It’s odd that people who read Moby Dick don’t go on to find out more about Herman Melville; but that was his fate in his lifetime too.  In fact, after achieving a supersonic literary success in the late 1840s, Herman Melville's popularity declined in the 1850s and never recovered.

Worse, when he died in 1891, he was almost completely forgotten and even the 20th Century revival only dropped Moby Dick and Billy Budd into our must-read lists, and pretty much ignored the other great titles, such as my favourite, The Confidence Man.

Melville was a mighty writer, a visionary in prose, without doubt the novelistic Walt Whitman. The Confidence Man is a crazy and beautiful book, a high Modern prose highlight and ahead of its time, as considered and poetic as Joyce later became.

In light of all these masterworks, Redburn may seem lightweight but it is not. It’s true that 19th Century fiction is ponderous and wordy, but reading Herman Melville is genuinely good for you.

Compared to his contemporaries then, Melville’s style was spare and more direct, presumably the result of his attempts to achieve financial success after the critical and financial drubbing he received for Mardi, the novel that preceded it.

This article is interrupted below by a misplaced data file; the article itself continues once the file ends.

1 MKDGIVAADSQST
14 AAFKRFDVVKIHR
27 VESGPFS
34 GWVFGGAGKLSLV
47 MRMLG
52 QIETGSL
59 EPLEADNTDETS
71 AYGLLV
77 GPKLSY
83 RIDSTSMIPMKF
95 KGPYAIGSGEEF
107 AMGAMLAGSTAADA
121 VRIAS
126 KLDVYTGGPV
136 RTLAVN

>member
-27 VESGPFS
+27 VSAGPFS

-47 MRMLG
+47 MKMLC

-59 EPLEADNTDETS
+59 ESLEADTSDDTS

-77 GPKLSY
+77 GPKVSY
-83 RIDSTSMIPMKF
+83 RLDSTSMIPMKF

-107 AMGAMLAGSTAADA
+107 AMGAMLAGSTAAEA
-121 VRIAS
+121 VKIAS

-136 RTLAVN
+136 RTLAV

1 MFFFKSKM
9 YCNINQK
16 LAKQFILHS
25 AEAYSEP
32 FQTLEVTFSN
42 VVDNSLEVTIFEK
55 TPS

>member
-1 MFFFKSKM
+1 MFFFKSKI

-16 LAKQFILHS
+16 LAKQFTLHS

I have always loved Redburn for this mixture of direct description and action, combined with the experimental and poetic detail Melville is admired for in Moby Dick. People in 19th Century Liverpool are described as being ‘as numerous as maggot in cheese’ and the lists and details are without doubt 20th Century in style and aspiration. Melville liked to affect a cultivated air of universal know-how – hence the fact that in the Penguin edition of Moby Dick, the editor’s notes take up as much space as the book text itself; but the universal know-how is contemporary to us indeed, so every year I expect another Melville comeback that never happens. He’s like an Internet the stuff that his writing throws up, endless in detail, matter of factual, and wide in his references.

So Redburn is an epic volume and a most agreeable one. One can always dip into Redburn, and chase through a few of the scenes on board or on the docks, consider the brilliance of the action and if you’re so inkling, just wallow in that prose.

‘Clutching our reef-points, we hung over the stick, and gazed down to the one white bubbling spot, which had closed over the head of our shipmate; but the next minute it was brewed into the common yeast of the waves, and Jackson never arose.’